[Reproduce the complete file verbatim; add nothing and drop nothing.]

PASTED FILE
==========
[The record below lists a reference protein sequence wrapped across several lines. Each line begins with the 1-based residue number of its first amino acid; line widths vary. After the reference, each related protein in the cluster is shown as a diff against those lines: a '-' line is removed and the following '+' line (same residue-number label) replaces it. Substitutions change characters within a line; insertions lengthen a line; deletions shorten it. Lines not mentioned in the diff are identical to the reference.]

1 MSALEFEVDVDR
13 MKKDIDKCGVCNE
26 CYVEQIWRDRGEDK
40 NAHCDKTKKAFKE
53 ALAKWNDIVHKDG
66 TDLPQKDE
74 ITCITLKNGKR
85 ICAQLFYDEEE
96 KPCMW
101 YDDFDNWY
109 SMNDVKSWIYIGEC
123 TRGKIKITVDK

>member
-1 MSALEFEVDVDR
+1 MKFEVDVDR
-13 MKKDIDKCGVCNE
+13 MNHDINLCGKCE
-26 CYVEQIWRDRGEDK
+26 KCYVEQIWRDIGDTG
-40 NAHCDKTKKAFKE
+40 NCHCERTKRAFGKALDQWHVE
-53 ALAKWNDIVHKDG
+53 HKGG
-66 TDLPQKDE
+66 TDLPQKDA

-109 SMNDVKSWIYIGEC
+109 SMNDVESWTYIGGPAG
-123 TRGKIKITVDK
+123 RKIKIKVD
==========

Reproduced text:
[The record below lists a reference protein sequence wrapped across several lines. Each line begins with the 1-based residue number of its first amino acid; line widths vary. After the reference, each related protein in the cluster is shown as a diff against those lines: a '-' line is removed and the following '+' line (same residue-number label) replaces it. Substitutions change characters within a line; insertions lengthen a line; deletions shorten it. Lines not mentioned in the diff are identical to the reference.]

1 MSALEFEVDVDR
13 MKKDIDKCGVCNE
26 CYVEQIWRDRGEDK
40 NAHCDKTKKAFKE
53 ALAKWNDIVHKDG
66 TDLPQKDE
74 ITCITLKNGKR
85 ICAQLFYDEEE
96 KPCMW
101 YDDFDNWY
109 SMNDVKSWIYIGEC
123 TRGKIKITVDK

>member
-1 MSALEFEVDVDR
+1 MKFEVDVDR
-13 MKKDIDKCGVCNE
+13 MNHDINLCGKCE
-26 CYVEQIWRDRGEDK
+26 KCYVEQIWRDIGDTG
-40 NAHCDKTKKAFKE
+40 NCHCERTKRAFGKALDQWHVE
-53 ALAKWNDIVHKDG
+53 HKGG
-66 TDLPQKDE
+66 TDLPQKDA

-109 SMNDVKSWIYIGEC
+109 SMNDVESWTYIGGPAG
-123 TRGKIKITVDK
+123 RKIKIKVD